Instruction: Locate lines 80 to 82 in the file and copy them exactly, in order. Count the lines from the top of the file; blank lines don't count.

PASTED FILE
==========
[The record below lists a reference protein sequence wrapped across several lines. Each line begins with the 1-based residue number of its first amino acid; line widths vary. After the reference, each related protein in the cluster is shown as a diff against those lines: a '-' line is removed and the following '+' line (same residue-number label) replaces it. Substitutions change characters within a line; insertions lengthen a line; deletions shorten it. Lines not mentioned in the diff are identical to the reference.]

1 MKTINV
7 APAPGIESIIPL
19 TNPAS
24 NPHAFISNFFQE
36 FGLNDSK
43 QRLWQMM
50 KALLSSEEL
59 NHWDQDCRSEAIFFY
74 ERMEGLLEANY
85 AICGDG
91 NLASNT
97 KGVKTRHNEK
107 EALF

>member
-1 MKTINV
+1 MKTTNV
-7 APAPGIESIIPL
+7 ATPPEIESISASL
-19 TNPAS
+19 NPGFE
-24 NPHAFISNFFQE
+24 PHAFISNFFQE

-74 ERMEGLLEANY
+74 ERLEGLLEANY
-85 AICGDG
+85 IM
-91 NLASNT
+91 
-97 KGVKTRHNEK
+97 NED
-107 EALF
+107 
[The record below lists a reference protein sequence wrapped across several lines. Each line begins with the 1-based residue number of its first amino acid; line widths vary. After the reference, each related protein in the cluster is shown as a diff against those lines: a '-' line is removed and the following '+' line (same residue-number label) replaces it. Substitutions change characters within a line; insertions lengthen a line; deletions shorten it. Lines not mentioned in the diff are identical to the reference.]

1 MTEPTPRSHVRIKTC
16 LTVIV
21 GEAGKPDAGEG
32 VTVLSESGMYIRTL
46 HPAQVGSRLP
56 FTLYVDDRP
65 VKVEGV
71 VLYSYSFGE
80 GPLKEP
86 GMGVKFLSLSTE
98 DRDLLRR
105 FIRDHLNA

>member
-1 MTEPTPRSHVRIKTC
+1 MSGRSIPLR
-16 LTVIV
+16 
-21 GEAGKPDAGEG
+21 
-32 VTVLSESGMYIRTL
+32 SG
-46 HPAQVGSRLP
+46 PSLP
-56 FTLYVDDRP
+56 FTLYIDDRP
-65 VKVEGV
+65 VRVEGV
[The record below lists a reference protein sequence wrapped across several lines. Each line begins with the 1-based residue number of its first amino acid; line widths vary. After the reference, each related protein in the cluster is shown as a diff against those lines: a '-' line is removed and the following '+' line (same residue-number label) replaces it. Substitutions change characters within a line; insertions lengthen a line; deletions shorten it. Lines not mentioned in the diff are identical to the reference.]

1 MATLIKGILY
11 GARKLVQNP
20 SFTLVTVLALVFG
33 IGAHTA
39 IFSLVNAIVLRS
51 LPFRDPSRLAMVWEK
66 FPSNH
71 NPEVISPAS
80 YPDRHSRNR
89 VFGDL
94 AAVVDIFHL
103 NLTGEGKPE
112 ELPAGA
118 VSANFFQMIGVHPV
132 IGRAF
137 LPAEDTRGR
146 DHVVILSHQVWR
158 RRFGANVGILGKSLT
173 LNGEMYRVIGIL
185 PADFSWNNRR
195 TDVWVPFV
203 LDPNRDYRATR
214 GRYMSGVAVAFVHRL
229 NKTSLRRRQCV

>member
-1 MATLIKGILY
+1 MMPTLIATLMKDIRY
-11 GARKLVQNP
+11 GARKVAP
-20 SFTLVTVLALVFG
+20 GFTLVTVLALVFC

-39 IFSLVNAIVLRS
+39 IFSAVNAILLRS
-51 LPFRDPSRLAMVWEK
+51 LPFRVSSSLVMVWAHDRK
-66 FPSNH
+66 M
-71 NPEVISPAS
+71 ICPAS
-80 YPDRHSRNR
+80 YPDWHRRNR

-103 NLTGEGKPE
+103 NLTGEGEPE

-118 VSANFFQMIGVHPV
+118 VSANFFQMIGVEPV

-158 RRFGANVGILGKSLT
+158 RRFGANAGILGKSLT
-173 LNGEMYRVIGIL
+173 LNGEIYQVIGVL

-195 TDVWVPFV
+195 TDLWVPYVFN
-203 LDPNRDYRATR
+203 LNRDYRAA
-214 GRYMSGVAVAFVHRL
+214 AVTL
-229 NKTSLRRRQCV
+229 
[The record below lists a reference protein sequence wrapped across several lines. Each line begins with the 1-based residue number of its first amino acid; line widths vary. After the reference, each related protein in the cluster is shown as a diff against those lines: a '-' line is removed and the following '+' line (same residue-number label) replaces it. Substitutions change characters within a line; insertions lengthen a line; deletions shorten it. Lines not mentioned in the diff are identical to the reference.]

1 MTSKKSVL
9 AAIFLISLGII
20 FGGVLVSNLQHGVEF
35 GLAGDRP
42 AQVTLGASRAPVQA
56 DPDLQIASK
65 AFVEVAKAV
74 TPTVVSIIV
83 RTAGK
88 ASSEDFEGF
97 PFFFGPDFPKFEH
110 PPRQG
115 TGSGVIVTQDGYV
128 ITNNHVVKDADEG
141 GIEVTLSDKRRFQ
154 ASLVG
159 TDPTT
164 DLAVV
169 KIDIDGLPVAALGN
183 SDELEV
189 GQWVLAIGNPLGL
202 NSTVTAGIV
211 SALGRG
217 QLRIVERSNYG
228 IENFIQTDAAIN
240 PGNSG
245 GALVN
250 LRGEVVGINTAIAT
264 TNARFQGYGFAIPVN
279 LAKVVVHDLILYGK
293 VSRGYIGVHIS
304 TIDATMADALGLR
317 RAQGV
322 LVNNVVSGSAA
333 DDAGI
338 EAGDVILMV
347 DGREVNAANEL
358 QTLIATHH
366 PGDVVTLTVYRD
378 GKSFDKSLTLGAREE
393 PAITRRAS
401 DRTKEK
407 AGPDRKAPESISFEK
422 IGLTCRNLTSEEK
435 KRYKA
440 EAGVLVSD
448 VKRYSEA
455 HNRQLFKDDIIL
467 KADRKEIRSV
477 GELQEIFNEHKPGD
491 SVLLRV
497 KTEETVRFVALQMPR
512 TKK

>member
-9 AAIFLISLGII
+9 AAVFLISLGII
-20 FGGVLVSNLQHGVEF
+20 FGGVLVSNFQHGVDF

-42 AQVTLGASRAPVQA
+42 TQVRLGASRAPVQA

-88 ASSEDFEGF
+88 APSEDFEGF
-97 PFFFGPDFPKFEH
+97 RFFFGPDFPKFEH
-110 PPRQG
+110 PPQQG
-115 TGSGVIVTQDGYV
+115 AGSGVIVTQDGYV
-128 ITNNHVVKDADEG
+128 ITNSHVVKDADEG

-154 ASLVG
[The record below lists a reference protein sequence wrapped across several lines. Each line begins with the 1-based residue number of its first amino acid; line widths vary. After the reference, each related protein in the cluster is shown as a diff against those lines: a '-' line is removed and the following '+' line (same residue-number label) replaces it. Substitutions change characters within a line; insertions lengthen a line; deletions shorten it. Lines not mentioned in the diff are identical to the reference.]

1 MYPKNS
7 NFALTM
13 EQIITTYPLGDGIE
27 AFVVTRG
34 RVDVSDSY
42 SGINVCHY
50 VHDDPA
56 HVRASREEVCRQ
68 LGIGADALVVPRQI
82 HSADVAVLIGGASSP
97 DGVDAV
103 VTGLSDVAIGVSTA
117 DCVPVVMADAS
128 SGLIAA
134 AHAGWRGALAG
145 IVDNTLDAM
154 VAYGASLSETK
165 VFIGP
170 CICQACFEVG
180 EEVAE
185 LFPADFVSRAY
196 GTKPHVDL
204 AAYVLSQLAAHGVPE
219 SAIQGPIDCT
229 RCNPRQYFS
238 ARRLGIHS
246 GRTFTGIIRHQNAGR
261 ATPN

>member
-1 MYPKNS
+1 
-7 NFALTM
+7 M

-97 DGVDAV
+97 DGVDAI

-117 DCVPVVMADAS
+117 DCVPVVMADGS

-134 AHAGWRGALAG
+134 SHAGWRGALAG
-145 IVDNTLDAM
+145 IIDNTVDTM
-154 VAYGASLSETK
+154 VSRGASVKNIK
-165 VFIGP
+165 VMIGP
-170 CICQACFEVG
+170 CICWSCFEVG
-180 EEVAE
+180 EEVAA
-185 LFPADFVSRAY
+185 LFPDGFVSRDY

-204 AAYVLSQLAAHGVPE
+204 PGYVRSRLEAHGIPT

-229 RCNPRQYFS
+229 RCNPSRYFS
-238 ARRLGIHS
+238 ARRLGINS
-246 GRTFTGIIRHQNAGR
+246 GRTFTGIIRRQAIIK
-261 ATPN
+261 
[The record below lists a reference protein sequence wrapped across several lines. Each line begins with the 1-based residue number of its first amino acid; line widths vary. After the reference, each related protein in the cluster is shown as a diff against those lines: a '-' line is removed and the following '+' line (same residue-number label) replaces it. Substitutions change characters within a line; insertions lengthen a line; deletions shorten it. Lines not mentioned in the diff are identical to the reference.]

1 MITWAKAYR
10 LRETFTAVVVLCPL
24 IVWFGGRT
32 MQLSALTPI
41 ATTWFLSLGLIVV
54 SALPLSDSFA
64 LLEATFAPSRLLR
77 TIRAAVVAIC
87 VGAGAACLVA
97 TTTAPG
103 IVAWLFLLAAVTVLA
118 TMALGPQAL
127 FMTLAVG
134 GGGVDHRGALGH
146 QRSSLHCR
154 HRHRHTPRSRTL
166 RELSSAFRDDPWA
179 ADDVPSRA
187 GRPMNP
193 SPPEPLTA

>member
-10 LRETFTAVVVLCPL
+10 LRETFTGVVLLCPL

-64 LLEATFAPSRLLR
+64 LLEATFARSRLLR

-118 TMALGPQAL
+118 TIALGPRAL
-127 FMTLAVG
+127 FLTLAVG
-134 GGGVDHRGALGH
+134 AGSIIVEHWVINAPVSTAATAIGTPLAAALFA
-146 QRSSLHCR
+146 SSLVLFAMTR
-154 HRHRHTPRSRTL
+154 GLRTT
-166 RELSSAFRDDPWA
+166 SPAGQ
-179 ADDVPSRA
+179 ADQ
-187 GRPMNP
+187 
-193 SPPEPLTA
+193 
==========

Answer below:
158 RRFGANVGILGKSLT
173 LNGEMYRVIGIL
185 PADFSWNNRR